WASHINGTON -- Vice President Joe Biden vowed Wednesday that the comprehensive immigration reform bill passed by the Senate would become law, even as he was hammered by conservatives over whether the legislation is fair.
"There's an easy thing that can happen: even the majority of the members of Congress in both political parties believe there's a need for this reform," Biden said during a question-and-answer chat hosted by Skype and Bing, featuring questions submitted via the video messaging service and Twitter. "But Mr. Boehner, who is a good man, the speaker of the House of Representatives, he will not call up the bill passed overwhelmingly by the Senate."
"He will not bring it up because he is very worried about his very conservative base, his tea party base," he continued. "He's unwilling to let the House speak. He's unwilling to let the House vote."
The vice president veered slightly from the more recent White House messaging by making firm commitments about the the Senate bill, which passed 68 to 32 in June, rather than reform in general. House Speaker John Boehner (R-Ohio) has vowed not to hold a vote on the Senate legislation, and although there is a similar bill in the lower chamber, it seems unlikely to get a vote. President Barack Obama has said the House should hold a vote on the Senate bill and that it would pass. But in absence of such action, Obama has also recently expressed more openness to working with Boehner on the "step-by-step" approach the speaker has promised, so long as important issues such as a pathway to citizenship for undocumented immigrants aren't left out.
But while Obama has said he is willing to take other routes to immigration reform, Biden repeatedly made promises specifically referring to the Senate bill.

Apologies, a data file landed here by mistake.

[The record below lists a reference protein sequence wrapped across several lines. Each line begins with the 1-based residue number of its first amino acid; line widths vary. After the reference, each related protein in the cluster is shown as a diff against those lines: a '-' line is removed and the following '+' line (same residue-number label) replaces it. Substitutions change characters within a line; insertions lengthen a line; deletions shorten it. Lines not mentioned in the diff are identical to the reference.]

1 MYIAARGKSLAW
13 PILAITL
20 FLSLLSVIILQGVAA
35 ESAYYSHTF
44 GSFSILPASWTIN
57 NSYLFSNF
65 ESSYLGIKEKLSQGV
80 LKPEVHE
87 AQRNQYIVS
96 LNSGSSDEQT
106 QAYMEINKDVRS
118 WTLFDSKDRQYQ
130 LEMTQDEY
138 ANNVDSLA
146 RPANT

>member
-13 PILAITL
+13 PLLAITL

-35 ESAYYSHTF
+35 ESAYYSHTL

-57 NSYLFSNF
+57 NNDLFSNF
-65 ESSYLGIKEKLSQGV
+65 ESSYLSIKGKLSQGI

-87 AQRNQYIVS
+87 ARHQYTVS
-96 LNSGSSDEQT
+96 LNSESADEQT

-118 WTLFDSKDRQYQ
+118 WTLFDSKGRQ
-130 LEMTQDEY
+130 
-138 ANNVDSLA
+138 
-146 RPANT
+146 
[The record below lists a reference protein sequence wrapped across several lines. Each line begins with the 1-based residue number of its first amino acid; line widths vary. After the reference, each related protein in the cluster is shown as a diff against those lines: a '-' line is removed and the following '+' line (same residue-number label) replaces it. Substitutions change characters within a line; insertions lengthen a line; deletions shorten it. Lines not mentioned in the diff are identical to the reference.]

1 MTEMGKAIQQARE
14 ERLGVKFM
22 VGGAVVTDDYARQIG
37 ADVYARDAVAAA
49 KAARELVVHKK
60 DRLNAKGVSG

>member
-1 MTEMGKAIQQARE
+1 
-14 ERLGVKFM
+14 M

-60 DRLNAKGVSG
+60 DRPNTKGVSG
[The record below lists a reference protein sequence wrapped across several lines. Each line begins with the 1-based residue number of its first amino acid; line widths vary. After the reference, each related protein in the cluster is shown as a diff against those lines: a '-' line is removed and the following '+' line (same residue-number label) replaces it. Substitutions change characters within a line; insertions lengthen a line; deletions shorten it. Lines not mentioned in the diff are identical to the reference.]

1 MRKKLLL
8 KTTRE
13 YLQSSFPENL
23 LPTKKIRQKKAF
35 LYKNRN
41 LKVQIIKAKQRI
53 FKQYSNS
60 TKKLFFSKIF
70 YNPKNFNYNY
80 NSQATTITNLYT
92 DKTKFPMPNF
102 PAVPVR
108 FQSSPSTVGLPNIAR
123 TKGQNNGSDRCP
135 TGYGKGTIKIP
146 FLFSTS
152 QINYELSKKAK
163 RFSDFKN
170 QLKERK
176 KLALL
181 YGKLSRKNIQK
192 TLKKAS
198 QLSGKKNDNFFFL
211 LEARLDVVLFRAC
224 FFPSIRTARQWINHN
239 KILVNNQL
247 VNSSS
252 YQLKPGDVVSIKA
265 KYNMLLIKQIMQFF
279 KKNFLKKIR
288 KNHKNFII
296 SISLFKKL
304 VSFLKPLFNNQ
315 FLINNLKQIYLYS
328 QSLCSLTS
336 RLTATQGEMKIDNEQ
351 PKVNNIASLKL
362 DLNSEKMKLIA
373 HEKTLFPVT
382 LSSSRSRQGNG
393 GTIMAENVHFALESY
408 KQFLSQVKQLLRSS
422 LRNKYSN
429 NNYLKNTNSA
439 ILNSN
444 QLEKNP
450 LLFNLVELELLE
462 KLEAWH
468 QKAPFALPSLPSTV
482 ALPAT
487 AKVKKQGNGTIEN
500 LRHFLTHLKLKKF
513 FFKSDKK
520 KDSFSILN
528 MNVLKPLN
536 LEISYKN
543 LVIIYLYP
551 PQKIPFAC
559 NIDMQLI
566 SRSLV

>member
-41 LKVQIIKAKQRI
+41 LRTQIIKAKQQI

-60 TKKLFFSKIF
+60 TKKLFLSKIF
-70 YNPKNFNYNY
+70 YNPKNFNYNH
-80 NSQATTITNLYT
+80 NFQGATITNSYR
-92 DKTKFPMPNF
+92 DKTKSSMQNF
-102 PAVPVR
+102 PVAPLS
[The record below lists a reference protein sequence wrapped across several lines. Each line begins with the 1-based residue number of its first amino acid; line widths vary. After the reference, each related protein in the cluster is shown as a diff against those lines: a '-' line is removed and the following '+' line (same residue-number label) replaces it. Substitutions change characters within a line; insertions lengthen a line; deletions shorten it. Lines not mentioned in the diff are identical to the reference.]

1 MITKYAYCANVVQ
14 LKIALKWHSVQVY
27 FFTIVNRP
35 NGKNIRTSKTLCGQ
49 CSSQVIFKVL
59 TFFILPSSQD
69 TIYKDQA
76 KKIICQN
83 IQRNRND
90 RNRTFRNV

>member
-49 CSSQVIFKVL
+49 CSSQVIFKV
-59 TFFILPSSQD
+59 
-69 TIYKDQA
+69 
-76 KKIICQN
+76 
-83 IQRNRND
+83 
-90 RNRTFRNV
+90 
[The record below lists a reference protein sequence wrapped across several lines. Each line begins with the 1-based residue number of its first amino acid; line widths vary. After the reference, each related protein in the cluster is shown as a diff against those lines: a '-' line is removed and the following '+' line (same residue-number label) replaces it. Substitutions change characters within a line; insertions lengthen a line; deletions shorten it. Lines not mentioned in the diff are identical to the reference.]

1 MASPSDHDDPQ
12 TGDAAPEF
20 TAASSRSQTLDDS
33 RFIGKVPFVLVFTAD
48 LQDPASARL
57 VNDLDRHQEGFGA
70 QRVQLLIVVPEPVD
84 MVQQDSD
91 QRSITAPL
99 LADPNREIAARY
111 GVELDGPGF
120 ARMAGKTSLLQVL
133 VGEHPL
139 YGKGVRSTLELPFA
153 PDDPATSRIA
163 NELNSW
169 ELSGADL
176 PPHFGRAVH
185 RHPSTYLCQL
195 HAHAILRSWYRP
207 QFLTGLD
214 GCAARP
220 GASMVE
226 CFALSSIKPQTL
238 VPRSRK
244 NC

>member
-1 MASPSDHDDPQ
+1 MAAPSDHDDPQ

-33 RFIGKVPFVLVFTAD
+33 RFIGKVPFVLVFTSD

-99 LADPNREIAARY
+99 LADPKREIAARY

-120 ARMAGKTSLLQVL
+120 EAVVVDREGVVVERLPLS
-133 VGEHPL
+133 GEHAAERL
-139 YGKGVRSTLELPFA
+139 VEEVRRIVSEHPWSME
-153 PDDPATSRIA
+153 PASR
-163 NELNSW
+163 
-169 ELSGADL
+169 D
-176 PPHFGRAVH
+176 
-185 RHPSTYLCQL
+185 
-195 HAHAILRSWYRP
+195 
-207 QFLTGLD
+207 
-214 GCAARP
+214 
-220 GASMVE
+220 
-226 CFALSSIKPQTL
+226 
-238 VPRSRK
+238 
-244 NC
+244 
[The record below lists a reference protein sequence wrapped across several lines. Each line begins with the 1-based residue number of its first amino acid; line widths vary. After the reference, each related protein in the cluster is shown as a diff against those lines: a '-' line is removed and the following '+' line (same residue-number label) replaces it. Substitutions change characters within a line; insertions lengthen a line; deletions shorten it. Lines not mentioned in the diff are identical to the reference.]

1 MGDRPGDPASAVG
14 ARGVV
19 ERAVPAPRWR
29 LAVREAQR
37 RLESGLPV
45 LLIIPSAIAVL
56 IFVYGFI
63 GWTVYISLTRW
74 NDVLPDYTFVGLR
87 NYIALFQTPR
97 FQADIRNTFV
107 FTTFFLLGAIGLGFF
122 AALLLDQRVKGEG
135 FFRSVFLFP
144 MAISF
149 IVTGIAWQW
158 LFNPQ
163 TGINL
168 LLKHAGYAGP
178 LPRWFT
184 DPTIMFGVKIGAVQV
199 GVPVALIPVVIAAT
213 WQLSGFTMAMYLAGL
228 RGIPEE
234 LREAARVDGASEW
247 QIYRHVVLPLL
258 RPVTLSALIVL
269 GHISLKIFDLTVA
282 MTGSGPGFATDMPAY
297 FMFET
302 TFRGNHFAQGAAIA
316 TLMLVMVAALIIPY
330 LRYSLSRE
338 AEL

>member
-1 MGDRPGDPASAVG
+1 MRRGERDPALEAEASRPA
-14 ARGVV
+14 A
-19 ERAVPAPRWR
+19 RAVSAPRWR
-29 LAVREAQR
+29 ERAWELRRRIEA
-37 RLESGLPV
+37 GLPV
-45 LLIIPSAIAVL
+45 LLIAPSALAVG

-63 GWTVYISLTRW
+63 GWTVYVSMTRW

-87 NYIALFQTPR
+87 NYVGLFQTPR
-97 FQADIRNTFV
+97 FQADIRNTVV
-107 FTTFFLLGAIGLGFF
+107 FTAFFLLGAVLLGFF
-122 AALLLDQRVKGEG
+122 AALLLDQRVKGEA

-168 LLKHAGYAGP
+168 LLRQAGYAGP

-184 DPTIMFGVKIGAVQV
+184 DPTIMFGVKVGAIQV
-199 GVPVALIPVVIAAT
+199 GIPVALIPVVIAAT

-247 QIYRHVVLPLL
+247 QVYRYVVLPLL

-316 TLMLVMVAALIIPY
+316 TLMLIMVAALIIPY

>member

"We're going to pass this bill, this Senate bill that we're talking about here. It's going to happen," he told an undocumented immigrant, or so-called Dreamer, who received reprieve under the Deferred Action for Childhood Arrivals program.
Biden and White House Domestic Policy Advisor Cecilia Muñoz took questions for about half an hour, and were put on the defense by some conservatives and others skeptical to reform. The first question came from Crystal Wright, a conservative blogger and consultant, who challenged Biden and Muñoz on whether they "think it's fair to grant amnesty" to undocumented immigrants.
"We're not granting amnesty," Biden said. "They're going to have to get in line. They have to get in line in order to earn that citizenship, and it's a long line, and it's going to take a long time."
Although a number of activists submitted questions on whether the president will halt deportations, the issue was addressed only in response to Twitter user WiseLatina2theRight:
— WiseLatina2theRight (@legalatina) December 10, 2013
"The president doesn't have the authority to suspend deportations," Muñoz said. "If you're referring to [Deferred Action for Childhood Arrivals], that was an action by the Department of Homeland Security and it was a use of their enforcement authority."
Although Muñoz defended that policy, and said it would remain intact so long as Obama is president, she also defended the administration's decision not to broaden deferred action.
"I know what some people want to know is whether or not we can use that authority, DHS can use that authority, more broadly, and the answer to that is we've got 11 million people who are deportable by act of Congress; we need Congress to act if we're really going to protect everybody from deportation and put those people on a path to citizenship," Muñoz said. "We can't use just enforcement authority to fix this problem. The pathway to really fixing it goes straight through the Congress of the United States."